Evaluation of untaxed travel allowances

CE Delft, together with Significance, was commissioned by the Ministry of Finance to evaluate untaxed travel allowances. This scheme allows employers to provide employees with an untaxed allowance for travel expenses incurred for business and/or commuting purposes.

The Ministry is using this assessment to fulfil its obligation to periodically evaluate all tax schemes in accordance with the Periodic Evaluation Regulations (Regeling Periodiek Evaluatieonderzoek). In addition, this study explored the request of the Lower House for a better understanding of options for modernising travel allowances.

The main findings of the evaluation are:

  • The objectives of the scheme are not formulated clearly and SMART in the legislative text or specific policy documents. Based on a reconstruction of the policy history, two likely main objectives were identified:
    • preventing the allowance received by employees for business expenses from being improperly taxed as wages;
    • providing support, including tax support, for a well-functioning labour market.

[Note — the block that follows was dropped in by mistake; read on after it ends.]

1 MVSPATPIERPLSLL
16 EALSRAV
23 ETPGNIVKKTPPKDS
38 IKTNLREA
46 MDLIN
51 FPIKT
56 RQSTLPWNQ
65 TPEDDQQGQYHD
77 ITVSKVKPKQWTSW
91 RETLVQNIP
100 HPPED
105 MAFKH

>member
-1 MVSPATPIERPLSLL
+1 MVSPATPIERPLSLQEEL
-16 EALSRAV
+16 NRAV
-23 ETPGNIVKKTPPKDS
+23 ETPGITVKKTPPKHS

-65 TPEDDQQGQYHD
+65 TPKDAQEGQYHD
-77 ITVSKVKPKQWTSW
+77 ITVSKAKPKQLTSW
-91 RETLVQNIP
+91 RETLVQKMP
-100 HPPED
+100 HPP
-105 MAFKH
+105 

However, the precise interpretation of both objectives is unclear.

  • The scheme is effective with respect to both of the above objectives. In most cases, the maximum untaxed travel allowance that may currently be provided is sufficient to provide an untaxed allowance for variable travel costs for small and mid-size cars. In addition, the scheme contributes to a better functioning labour market, including by facilitating better geographic matching of labour supply and demand.
  • The scheme has some significant negative side effects, including its substantial contribution to congestion and greenhouse gas and air pollutant emissions.
  • The scheme is deemed to be efficient, suggesting that the objectives are unlikely to be achieved more cheaply through any other policy instrument. In addition, the study shows that the social benefits of the scheme, especially in the form of a better functioning labour market, are likely to be of the same magnitude or exceed the social costs (congestion costs, environmental costs, etc.).

The analysis of possible modifications to the scheme shows that there are options to significantly reduce the negative environmental and congestion impact of the scheme, mainly by scaling back the scheme. However, these modifications do result in a decrease in positive labour market effects. There is an important trade-off at this point. There is no possible modification of the scheme that combines these two social objectives.